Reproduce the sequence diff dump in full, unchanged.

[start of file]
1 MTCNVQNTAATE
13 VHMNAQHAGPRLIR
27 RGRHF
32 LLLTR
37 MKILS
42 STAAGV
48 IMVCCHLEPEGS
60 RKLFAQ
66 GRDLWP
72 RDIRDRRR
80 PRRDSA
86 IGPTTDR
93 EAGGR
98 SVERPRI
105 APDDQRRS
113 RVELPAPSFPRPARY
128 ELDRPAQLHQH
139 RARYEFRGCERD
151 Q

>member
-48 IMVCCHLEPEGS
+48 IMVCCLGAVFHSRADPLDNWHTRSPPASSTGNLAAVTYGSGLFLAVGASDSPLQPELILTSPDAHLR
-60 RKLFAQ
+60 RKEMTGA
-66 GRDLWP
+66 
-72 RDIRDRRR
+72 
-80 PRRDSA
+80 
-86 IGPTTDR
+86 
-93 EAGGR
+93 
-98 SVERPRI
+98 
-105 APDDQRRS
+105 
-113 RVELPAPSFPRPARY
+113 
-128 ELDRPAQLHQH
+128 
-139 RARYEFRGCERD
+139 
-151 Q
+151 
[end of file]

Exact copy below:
1 MTCNVQNTAATE
13 VHMNAQHAGPRLIR
27 RGRHF
32 LLLTR
37 MKILS
42 STAAGV
48 IMVCCHLEPEGS
60 RKLFAQ
66 GRDLWP
72 RDIRDRRR
80 PRRDSA
86 IGPTTDR
93 EAGGR
98 SVERPRI
105 APDDQRRS
113 RVELPAPSFPRPARY
128 ELDRPAQLHQH
139 RARYEFRGCERD
151 Q

>member
-48 IMVCCHLEPEGS
+48 IMVCCLGAVFHSRADPLDNWHTRSPPASSTGNLAAVTYGSGLFLAVGASDSPLQPELILTSPDAHLR
-60 RKLFAQ
+60 RKEMTGA
-66 GRDLWP
+66 
-72 RDIRDRRR
+72 
-80 PRRDSA
+80 
-86 IGPTTDR
+86 
-93 EAGGR
+93 
-98 SVERPRI
+98 
-105 APDDQRRS
+105 
-113 RVELPAPSFPRPARY
+113 
-128 ELDRPAQLHQH
+128 
-139 RARYEFRGCERD
+139 
-151 Q
+151 